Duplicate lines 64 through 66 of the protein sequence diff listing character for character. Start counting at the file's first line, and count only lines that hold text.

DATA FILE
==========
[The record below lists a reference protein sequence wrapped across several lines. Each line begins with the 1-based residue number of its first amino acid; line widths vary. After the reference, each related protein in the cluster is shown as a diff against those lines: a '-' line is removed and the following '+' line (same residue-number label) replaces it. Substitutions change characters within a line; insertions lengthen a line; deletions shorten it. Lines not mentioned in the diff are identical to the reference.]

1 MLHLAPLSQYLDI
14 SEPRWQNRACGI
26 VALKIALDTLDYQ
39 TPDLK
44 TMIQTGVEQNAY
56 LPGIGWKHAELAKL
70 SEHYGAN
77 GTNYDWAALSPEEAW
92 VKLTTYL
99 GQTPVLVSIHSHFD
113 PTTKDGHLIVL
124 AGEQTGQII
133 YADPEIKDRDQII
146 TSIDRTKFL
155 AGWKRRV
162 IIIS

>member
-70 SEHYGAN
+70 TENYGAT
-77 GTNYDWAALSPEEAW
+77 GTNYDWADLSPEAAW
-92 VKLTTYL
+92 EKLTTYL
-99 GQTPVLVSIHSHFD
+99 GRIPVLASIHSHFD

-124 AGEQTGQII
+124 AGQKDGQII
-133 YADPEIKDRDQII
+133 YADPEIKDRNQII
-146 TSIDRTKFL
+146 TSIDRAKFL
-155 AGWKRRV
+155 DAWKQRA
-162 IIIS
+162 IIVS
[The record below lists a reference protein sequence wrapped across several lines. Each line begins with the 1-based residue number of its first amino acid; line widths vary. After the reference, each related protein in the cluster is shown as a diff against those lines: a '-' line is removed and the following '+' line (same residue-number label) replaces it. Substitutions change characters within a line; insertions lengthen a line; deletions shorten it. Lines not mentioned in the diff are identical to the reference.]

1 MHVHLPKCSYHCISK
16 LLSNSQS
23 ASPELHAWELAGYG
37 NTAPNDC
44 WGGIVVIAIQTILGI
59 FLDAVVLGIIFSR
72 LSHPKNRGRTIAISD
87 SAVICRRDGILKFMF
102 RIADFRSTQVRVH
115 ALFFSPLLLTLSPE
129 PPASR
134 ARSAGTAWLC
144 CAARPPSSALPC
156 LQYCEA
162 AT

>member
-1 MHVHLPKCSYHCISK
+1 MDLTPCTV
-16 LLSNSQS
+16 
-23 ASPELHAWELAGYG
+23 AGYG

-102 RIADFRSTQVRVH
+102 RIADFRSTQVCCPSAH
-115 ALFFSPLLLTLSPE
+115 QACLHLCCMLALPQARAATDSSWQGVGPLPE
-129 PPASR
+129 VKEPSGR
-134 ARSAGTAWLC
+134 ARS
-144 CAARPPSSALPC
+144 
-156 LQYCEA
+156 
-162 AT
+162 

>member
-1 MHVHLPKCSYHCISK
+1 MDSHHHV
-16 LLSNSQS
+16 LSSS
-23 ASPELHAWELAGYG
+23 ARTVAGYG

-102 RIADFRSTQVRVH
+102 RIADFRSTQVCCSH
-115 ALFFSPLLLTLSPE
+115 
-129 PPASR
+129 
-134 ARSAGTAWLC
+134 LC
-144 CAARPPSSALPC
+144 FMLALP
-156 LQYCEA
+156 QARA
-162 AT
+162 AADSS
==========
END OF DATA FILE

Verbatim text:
-129 PPASR
+129 VKEPSGR
-134 ARSAGTAWLC